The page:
Photoactive nanoparticles (in red) cover a retinal neuron membrane (nucleus in...
Photoactive nanoparticles (in red) cover a retinal neuron membrane (nucleus in blue).
Source: IIT-Istituto Italiano di Tecnologia/M. Bramini

Nanotechnology: injectable liquid retina prosthesis

Research at IIT-Istituto Italiano di Tecnologia (Italian Institute of Technology) has led to the revolutionary development of an artificial liquid retinal prosthesis to counteract the effects of diseases such as retinitis pigmentosa and age-related macular degeneration that cause the progressive degeneration of photoreceptors of the retina, resulting in blindness.

The study represents the state of the art in retinal prosthetics and is an evolution of the planar artificial retinal model developed by the same team in 2017 and based on organic semiconductor materials (Nature Materials 2017, 16: 681-689).

The 'second generation' artificial retina is biomimetic, offers high spatial resolution and consists of an aqueous component in which photoactive polymeric nanoparticles (whose size is 350 nanometres, thus about 1/100 of the diameter of a hair) are suspended, and will replace damaged photoreceptors.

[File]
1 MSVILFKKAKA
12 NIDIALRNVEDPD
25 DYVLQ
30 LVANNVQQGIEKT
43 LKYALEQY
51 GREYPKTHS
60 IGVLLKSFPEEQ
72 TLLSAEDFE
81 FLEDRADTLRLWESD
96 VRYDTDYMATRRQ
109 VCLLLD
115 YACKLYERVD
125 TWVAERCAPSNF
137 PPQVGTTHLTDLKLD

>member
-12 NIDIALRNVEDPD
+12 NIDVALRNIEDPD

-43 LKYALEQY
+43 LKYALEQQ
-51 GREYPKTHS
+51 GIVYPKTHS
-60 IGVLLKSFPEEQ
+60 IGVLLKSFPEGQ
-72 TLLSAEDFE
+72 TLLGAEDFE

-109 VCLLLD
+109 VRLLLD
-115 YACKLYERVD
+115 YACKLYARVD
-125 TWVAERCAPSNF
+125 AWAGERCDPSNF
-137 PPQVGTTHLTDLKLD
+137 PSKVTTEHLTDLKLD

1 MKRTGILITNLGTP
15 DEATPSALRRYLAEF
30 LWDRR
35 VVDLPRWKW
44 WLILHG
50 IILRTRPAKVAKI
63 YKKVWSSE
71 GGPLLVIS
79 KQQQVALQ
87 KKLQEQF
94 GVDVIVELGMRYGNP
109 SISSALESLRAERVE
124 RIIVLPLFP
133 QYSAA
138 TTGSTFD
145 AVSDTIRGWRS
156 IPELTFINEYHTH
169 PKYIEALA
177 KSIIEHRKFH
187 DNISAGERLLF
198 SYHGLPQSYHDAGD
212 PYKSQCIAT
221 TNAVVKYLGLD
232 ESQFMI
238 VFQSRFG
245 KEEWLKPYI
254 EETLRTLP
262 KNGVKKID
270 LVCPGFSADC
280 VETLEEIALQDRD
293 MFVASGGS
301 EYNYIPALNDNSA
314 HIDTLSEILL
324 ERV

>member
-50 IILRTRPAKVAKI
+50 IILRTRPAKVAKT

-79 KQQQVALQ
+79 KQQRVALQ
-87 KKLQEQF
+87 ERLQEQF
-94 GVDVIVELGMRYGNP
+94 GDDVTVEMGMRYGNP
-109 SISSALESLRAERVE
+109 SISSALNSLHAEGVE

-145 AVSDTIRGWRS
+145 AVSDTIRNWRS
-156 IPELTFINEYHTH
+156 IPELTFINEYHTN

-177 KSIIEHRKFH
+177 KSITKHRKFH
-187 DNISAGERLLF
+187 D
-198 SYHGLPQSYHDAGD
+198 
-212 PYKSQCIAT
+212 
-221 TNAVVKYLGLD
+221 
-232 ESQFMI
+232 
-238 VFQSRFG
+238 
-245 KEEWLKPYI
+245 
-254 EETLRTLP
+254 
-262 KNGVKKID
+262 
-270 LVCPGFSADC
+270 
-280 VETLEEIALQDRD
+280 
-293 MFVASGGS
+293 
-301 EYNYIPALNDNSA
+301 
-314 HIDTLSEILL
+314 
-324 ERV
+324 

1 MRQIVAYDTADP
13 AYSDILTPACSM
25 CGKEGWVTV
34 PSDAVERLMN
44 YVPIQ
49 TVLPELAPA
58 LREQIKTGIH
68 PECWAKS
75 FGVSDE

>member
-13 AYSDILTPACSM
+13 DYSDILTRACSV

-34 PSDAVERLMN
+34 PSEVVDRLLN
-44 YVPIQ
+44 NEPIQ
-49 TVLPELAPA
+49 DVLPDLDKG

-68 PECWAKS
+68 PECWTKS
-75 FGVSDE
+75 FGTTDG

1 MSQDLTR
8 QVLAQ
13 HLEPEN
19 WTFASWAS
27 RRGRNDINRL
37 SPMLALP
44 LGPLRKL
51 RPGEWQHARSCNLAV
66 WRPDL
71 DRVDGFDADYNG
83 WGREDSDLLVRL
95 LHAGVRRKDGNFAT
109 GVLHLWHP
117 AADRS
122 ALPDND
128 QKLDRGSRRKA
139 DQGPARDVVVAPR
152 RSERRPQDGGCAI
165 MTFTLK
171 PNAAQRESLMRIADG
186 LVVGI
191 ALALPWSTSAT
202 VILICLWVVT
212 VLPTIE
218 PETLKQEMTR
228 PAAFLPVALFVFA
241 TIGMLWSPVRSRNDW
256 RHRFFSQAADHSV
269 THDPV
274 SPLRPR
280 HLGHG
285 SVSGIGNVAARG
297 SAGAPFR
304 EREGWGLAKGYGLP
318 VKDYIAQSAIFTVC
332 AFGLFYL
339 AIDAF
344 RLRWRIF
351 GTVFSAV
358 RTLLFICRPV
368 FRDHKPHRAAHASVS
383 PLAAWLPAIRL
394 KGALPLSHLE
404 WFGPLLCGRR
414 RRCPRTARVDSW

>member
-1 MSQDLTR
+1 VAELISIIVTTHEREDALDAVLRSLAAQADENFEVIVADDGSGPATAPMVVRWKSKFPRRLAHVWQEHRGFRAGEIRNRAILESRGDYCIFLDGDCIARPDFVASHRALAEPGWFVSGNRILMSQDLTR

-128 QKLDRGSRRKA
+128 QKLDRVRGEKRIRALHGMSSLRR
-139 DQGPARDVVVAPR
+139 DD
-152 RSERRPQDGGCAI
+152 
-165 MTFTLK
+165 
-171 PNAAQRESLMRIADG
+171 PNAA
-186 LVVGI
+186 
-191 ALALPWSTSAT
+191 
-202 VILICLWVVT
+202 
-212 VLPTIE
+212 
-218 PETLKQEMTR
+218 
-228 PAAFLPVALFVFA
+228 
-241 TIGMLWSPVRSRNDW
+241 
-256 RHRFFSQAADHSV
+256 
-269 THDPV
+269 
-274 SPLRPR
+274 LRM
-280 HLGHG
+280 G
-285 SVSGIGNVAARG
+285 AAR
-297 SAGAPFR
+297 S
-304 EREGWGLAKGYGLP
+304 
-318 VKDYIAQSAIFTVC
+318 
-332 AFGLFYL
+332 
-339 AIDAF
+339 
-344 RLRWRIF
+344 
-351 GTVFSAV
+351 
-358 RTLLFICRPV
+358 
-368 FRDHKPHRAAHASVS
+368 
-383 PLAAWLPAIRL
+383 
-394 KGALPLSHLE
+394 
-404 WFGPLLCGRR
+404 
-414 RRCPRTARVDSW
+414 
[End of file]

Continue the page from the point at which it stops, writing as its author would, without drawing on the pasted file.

The experimental results show that the natural light stimulation of nanoparticles, in fact, causes the activation of retinal neurons spared from degeneration, thus mimicking the functioning of photoreceptors in healthy subjects.

Compared to other existing approaches, the new liquid nature of the prosthesis ensures fast and less traumatic surgery that consists of microinjections of nanoparticles directly under the retina, where they remain trapped and replace the degenerated photoreceptors; this method also ensures increased effectiveness.

The data collected show also that the innovative experimental technique represents a valid alternative to the methods used to date to restore the photoreceptive capacity of retinal neurons while preserving their spatial resolution, laying a solid foundation for future clinical trials in humans. Moreover, the development of these photosensitive nanomaterials opens the way to new future applications in neuroscience and medicine.